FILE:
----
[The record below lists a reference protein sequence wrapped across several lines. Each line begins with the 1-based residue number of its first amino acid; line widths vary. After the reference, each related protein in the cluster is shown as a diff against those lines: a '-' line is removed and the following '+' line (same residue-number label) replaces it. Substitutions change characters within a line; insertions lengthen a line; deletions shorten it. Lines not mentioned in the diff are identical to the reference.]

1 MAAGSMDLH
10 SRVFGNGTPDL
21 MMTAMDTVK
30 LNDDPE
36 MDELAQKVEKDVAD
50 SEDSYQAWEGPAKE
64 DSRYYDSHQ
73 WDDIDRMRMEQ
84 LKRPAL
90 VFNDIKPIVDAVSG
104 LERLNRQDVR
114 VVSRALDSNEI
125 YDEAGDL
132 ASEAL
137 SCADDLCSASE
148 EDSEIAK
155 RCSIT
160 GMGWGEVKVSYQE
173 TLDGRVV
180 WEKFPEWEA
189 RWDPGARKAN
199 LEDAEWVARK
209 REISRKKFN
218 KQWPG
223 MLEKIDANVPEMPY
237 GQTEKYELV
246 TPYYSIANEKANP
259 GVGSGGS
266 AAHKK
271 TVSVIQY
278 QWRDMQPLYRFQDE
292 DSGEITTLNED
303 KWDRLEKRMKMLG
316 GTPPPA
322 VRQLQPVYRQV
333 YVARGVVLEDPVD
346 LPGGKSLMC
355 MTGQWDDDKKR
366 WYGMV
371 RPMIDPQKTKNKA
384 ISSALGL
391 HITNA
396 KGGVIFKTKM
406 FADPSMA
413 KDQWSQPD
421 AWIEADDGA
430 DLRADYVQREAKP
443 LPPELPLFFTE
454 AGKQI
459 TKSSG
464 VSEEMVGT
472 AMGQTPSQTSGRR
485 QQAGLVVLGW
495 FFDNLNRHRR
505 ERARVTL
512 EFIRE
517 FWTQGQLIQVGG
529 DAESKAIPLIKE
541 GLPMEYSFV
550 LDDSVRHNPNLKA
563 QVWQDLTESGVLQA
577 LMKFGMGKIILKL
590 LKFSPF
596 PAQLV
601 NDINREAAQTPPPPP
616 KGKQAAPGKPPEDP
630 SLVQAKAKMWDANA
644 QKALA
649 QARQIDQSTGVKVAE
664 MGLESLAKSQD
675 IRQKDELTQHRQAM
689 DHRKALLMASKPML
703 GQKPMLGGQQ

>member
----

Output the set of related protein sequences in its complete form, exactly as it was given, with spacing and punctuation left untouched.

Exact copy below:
[The record below lists a reference protein sequence wrapped across several lines. Each line begins with the 1-based residue number of its first amino acid; line widths vary. After the reference, each related protein in the cluster is shown as a diff against those lines: a '-' line is removed and the following '+' line (same residue-number label) replaces it. Substitutions change characters within a line; insertions lengthen a line; deletions shorten it. Lines not mentioned in the diff are identical to the reference.]

1 MAAGSMDLH
10 SRVFGNGTPDL
21 MMTAMDTVK
30 LNDDPE
36 MDELAQKVEKDVAD
50 SEDSYQAWEGPAKE
64 DSRYYDSHQ
73 WDDIDRMRMEQ
84 LKRPAL
90 VFNDIKPIVDAVSG
104 LERLNRQDVR
114 VVSRALDSNEI
125 YDEAGDL
132 ASEAL
137 SCADDLCSASE
148 EDSEIAK
155 RCSIT
160 GMGWGEVKVSYQE
173 TLDGRVV
180 WEKFPEWEA
189 RWDPGARKAN
199 LEDAEWVARK
209 REISRKKFN
218 KQWPG
223 MLEKIDANVPEMPY
237 GQTEKYELV
246 TPYYSIANEKANP
259 GVGSGGS
266 AAHKK
271 TVSVIQY
278 QWRDMQPLYRFQDE
292 DSGEITTLNED
303 KWDRLEKRMKMLG
316 GTPPPA
322 VRQLQPVYRQV
333 YVARGVVLEDPVD
346 LPGGKSLMC
355 MTGQWDDDKKR
366 WYGMV
371 RPMIDPQKTKNKA
384 ISSALGL
391 HITNA
396 KGGVIFKTKM
406 FADPSMA
413 KDQWSQPD
421 AWIEADDGA
430 DLRADYVQREAKP
443 LPPELPLFFTE
454 AGKQI
459 TKSSG
464 VSEEMVGT
472 AMGQTPSQTSGRR
485 QQAGLVVLGW
495 FFDNLNRHRR
505 ERARVTL
512 EFIRE
517 FWTQGQLIQVGG
529 DAESKAIPLIKE
541 GLPMEYSFV
550 LDDSVRHNPNLKA
563 QVWQDLTESGVLQA
577 LMKFGMGKIILKL
590 LKFSPF
596 PAQLV
601 NDINREAAQTPPPPP
616 KGKQAAPGKPPEDP
630 SLVQAKAKMWDANA
644 QKALA
649 QARQIDQSTGVKVAE
664 MGLESLAKSQD
675 IRQKDELTQHRQAM
689 DHRKALLMASKPML
703 GQKPMLGGQQ

>member